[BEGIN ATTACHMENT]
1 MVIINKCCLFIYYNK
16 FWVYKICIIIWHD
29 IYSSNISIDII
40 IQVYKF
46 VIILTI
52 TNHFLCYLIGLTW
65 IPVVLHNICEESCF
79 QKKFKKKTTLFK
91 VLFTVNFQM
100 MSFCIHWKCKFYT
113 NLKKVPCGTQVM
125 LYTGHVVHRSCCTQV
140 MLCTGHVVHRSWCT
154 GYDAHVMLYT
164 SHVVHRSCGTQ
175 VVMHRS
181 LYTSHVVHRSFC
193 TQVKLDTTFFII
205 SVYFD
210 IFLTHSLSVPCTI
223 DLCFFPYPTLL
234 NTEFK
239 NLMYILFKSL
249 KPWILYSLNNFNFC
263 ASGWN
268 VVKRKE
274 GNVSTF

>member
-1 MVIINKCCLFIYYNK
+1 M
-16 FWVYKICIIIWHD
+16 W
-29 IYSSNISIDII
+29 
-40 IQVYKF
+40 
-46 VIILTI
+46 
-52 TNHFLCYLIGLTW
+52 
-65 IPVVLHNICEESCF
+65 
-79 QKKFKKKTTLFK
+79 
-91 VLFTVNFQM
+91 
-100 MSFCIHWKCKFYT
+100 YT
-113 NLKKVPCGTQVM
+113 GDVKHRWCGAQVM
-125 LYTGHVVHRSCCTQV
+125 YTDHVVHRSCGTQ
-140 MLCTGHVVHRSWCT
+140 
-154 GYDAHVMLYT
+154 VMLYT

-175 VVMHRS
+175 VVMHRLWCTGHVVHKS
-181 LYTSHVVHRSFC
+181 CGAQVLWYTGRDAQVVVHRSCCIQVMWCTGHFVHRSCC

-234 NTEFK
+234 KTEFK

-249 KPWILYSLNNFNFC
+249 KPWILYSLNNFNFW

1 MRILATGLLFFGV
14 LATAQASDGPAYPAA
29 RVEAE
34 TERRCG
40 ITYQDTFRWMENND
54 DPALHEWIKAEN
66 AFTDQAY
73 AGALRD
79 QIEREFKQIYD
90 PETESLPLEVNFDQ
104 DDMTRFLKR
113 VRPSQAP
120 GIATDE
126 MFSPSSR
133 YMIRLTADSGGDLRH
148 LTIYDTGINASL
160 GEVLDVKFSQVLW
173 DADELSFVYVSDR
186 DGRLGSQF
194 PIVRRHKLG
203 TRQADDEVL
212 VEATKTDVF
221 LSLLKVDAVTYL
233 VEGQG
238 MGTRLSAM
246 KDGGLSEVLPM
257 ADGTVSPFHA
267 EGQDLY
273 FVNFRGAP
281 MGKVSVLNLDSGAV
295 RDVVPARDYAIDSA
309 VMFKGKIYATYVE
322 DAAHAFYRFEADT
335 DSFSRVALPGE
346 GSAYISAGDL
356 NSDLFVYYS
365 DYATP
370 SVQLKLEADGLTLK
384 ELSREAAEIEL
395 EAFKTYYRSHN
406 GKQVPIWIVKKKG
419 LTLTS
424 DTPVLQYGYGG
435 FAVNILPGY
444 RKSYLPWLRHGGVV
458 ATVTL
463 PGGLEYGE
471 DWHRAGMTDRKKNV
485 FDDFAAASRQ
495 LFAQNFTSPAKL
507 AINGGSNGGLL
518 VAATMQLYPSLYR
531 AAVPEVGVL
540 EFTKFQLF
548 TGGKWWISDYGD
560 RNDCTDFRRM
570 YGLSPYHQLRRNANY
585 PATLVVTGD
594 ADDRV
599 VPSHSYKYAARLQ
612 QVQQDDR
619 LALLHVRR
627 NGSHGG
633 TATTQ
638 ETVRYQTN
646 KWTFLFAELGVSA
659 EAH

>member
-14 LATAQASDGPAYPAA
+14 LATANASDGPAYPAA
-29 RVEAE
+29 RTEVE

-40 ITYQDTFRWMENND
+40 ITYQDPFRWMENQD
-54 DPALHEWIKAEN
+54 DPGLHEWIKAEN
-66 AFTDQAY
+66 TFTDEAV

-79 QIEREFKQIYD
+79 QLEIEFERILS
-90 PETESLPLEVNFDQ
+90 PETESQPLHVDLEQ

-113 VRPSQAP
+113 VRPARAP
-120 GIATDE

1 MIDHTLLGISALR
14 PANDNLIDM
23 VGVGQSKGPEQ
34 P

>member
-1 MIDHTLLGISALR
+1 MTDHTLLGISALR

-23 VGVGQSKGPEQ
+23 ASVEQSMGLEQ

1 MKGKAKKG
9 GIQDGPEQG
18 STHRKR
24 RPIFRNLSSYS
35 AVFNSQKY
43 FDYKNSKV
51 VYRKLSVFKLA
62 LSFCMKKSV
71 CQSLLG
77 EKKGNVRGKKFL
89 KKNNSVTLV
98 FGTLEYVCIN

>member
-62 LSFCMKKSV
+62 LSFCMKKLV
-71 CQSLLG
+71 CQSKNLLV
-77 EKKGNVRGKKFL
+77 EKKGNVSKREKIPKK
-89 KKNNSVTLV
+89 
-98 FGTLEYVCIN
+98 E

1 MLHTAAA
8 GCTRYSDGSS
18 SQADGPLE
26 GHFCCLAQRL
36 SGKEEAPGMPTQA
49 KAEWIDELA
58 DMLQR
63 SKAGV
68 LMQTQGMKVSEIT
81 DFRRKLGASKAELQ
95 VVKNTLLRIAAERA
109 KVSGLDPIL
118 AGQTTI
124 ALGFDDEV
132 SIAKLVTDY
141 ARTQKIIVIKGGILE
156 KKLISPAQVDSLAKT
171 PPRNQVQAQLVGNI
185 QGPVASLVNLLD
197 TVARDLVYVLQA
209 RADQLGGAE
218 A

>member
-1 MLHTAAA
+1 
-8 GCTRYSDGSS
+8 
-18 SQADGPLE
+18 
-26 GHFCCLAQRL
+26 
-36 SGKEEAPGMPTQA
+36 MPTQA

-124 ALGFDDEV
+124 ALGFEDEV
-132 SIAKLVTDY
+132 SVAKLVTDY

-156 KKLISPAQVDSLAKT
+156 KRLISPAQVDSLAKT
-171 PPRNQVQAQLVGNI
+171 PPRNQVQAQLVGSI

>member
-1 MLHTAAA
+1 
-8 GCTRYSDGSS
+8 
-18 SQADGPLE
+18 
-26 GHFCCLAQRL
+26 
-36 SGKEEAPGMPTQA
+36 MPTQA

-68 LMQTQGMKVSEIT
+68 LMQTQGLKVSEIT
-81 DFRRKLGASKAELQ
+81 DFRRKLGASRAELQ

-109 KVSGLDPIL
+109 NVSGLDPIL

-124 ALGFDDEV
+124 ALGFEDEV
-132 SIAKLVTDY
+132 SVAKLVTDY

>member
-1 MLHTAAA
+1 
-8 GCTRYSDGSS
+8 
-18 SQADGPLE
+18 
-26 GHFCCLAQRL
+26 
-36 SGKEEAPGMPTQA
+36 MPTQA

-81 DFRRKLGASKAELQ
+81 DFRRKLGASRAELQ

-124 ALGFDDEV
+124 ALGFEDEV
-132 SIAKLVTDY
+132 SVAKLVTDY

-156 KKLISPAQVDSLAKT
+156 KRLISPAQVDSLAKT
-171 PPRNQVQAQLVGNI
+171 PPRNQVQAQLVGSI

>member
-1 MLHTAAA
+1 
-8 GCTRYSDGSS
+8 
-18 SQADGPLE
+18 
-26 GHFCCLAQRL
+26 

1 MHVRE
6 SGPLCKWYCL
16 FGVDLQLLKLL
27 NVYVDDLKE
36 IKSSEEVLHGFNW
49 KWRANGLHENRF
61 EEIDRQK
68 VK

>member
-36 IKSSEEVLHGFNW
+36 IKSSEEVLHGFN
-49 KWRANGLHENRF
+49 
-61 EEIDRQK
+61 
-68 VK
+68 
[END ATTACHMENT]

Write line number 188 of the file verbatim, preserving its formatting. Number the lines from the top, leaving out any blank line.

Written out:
58 DMLQR